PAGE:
‘’It is the way to go. In addition, one of the problems government at all levels in Nigeria has is the rising cost of governance. If the cost governance can be addressed decisively, it has the tendency to reduce borrowing since recurrent expenditure would automatically decrease.

“We want to reiterate that the $ 800 million loan to serve as palliatives, in view of the planned removal of subsidy, is not necessary. The government must give attention to fixing the refineries and making them operational in the coming months before the removal of the petrol subsidy.

‘’Already, experts and the polity at large have frowned on the loan facility and have proposed definitive approaches, including fixing the refineries and investigating without delay the subsidy regime, with a view to exposing the alleged corruption associated with it. This should not be a difficult thing for the government to do,’’ OPS stated.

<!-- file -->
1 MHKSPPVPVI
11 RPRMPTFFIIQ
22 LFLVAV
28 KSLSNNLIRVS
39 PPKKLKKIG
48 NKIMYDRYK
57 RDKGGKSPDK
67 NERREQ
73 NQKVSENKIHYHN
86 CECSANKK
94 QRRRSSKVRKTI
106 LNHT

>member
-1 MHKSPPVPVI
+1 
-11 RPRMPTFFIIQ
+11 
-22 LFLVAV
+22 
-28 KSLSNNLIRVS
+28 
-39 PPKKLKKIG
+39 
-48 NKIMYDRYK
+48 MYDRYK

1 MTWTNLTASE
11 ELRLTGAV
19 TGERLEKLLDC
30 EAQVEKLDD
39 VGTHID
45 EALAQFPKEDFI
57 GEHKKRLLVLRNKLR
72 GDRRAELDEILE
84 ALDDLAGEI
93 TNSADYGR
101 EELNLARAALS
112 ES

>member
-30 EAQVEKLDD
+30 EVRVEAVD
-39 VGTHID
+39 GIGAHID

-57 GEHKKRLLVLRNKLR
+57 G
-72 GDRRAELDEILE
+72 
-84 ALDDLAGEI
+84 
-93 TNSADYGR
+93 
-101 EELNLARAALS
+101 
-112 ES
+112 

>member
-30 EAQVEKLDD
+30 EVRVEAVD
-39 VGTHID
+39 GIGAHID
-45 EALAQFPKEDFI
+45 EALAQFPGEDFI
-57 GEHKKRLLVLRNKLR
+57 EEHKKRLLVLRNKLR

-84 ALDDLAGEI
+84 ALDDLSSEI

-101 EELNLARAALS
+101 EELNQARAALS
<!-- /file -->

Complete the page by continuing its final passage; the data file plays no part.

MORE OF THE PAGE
Recall that the Minister of Finance, Budget, and National Planning, Zainab Ahmed, had said last week that Nigeria had secured a World Bank facility worth $800 million as the first tranche of palliatives to be disbursed through cash transfers to about 50 million Nigerians who belong to the most vulnerable category in the society, to cushion effects of a planned removal of petrol subsidy by June.

The facility agreement signed by both parties, the Nigerian government and IDA, on August 16, 2022, comes with a commitment charge rate of 0.5 per cent per year and a service charge of 0.75 per cent per year on the withdrawn credit balance, as well as an interest charge of 1.25 per cent per year on the withdrawn credit balance.

The repayment will be made in instalments, with payments due on January 15 and July 15 each year. The first payment is due on January 15, 2027, and the last payment is due on July 15, 2051.